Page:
Elizabeth R. Varon. We Mean to Be Counted: White Women and Politics in Antebellum Virginia. Chapel Hill and London: University of North Carolina Press, 1998. x + 234 pp. ISBN 978-0-8078-2390-3.
Reviewed by Elizabeth Dunn (Duke University)
Published on H-Women (May, 1998)
The Ladies are Political
Elizabeth Varon, assistant professor of history at Wellesley College, successfully refutes the notion that elite and middle-class white women were uninvolved in the politics of antebellum Virginia. To be sure, they were not allowed to vote or hold public office, but they wrote, spoke publicly, raised money, and lobbied powerful men in support of their civic and political causes. As Varon explains in the introduction, "Rather than define politics narrowly, as the business of running the government, or broadly, as a signifier for all power contests and relations, I have sought to recover the antebellum meanings of the term" (p. 2). She designates as "political" the most important of the activities taking place in the public sphere, in both the literal sense of physical spaces outside the home and the figurative senses of published texts and the social entity constituting "the public." Women began their public activities as participants in benevolent work, but as the scope of their volunteerism broadened, the line between nonpartisan altruism and political involvement quickly became blurred (p. 2). By the beginning of the Civil War, partisan politics among women was the rule. Postbellum Virginia saw a return to the more traditional volunteer endeavors characteristic of the early decades of the century. The structure of We Mean to be Counted effectively mirrors these transformations.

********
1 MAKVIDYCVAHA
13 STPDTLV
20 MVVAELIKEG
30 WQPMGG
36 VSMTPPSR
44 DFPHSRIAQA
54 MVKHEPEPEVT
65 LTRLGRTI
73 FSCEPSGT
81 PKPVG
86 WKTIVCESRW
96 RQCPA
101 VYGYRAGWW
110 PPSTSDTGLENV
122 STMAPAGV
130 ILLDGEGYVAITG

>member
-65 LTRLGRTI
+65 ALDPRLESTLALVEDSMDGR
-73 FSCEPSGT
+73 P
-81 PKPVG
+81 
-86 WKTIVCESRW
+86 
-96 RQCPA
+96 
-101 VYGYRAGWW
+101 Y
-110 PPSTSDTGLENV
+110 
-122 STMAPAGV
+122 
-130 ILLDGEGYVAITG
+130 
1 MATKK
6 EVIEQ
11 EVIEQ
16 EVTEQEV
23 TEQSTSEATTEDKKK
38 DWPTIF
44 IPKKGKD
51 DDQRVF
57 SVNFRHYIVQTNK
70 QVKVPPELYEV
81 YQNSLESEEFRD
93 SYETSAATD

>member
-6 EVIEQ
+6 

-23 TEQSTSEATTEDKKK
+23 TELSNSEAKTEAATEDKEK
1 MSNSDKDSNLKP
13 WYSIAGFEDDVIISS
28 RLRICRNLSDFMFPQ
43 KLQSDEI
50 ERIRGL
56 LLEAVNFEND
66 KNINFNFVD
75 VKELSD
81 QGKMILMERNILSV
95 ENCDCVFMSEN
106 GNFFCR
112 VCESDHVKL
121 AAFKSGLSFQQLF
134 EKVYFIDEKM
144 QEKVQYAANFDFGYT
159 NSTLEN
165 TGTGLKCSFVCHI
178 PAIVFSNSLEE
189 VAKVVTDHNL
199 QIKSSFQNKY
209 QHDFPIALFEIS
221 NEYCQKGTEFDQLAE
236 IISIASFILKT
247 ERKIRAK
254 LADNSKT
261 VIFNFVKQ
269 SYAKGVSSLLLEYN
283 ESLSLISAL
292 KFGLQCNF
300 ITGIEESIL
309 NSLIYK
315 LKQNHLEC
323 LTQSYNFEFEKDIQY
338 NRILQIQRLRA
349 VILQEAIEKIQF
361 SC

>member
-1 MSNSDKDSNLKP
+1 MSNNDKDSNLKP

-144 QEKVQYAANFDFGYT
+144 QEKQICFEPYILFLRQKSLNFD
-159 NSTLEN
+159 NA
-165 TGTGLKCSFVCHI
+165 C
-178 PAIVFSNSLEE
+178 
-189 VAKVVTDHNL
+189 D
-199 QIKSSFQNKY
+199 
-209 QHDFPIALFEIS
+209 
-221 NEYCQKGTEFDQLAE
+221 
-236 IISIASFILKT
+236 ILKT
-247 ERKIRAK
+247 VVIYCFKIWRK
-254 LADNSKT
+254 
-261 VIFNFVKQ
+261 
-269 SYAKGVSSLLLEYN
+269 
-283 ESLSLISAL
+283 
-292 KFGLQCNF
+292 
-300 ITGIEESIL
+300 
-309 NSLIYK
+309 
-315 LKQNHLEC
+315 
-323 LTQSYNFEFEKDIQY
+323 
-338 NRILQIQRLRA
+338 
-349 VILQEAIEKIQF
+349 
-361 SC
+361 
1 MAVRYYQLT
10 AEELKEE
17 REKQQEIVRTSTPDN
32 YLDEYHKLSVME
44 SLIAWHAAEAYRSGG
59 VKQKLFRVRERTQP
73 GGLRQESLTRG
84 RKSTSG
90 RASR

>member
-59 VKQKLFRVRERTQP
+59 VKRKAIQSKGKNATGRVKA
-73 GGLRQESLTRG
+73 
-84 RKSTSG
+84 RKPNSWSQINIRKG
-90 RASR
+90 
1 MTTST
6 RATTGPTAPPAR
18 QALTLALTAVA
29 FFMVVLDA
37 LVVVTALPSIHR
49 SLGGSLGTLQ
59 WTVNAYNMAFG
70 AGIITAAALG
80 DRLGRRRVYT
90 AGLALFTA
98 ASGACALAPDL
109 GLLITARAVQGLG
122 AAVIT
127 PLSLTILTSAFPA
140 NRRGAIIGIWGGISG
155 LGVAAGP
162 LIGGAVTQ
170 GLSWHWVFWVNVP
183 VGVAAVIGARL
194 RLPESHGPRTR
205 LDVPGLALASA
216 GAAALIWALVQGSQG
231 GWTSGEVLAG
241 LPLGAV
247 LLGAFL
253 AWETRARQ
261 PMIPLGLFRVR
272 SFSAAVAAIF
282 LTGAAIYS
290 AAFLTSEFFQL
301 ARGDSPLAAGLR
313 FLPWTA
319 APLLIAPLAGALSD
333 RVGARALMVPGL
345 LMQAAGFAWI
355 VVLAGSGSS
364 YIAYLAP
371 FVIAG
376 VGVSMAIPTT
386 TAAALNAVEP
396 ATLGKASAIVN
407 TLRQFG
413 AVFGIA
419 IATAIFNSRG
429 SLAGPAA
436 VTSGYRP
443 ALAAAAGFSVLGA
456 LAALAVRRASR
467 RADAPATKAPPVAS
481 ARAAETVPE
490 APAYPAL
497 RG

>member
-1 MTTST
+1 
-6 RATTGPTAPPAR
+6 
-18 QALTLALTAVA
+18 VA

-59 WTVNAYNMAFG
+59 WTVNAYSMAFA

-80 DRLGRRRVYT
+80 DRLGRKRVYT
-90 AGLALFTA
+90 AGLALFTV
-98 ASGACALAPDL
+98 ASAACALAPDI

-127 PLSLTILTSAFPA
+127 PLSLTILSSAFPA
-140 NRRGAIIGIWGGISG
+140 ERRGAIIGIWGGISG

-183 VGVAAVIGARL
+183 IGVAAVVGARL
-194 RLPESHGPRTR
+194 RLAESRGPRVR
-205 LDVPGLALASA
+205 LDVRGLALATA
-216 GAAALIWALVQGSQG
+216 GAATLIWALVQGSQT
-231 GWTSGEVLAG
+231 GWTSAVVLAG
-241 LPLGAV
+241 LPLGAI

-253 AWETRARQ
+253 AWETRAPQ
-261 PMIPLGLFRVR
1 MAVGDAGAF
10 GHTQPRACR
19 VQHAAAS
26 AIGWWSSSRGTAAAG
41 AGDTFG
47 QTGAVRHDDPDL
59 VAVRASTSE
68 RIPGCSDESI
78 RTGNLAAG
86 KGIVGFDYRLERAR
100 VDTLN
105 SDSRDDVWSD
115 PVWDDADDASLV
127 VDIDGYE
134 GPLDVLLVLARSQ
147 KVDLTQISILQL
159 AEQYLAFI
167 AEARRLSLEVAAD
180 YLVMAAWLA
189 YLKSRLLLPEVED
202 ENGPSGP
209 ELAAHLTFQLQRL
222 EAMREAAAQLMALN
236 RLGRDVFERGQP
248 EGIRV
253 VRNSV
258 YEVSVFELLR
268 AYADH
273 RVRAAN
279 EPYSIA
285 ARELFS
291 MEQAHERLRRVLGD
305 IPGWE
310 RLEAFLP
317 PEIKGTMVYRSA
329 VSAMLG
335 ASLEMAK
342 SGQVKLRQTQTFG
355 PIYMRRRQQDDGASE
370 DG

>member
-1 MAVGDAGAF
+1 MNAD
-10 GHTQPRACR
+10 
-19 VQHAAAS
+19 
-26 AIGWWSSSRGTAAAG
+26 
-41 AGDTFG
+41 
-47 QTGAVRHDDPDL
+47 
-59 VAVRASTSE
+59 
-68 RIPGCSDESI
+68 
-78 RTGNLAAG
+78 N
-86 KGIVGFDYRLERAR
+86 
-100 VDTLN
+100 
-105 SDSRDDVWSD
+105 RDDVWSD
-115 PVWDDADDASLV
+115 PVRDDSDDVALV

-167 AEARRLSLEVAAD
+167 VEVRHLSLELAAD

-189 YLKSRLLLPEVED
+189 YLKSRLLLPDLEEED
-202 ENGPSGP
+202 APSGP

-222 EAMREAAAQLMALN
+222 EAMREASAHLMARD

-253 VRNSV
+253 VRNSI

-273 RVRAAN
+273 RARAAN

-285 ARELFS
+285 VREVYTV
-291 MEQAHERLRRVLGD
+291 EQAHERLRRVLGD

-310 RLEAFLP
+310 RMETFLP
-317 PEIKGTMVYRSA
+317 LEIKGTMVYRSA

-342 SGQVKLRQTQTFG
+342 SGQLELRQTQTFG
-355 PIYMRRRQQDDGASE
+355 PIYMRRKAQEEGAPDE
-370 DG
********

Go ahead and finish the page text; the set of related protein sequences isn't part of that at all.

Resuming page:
Participation in certain civic activities was viewed as a logical extension of women's domestic roles of nurturing children and providing for their educational, spiritual, and moral guidance. During the first decades of the nineteenth century, women established boarding schools for poor white girls in five Virginia cities. Organizers sought funds both locally and from the Virginia General Assembly. An array of societies to aid the poor and orphaned followed. Prescriptive literature of the period encouraged women to contribute to such good works as evidence of their piety, compassion, and civic-mindedness. Many women were swept up in evangelical religious movements and participated in the local branches of national religious societies or in local groups. Temperance societies began to attract large numbers of followers by the middle 1820s. Efforts to build a memorial to Henry Clay and to preserve Mount Vernon engaged a number of women. Issues related to slavery preoccupied many white Virginia women. A few elite ladies appealed directly to the General Assembly to assure that their freed black servants be allowed to remain in their employ despite the 1806 rule requiring their departure from the commonwealth within a year of manumission (p. 15). By the 1830s, a decidedly controversial group was attracting hundreds of female followers. Founded in 1816, the American Colonization Society (ACS) promoted the emigration of slaves and freedmen to Liberia. This would serve the dual goals of ending a practice which many found troubling, and "seeding" Christianity in Africa. Scores of women devoted considerable time, energy, and money to the ACS and to Richmond's Virginia Colonization Society (VCS), established in 1828. In the aftermath of the 1831 rebellion lead by Nat Turner, however, women's involvement in colonization societies and their efforts to prepare slaves for freedom was viewed by some, including Virginia Governor John Floyd, as subversive (p. 48).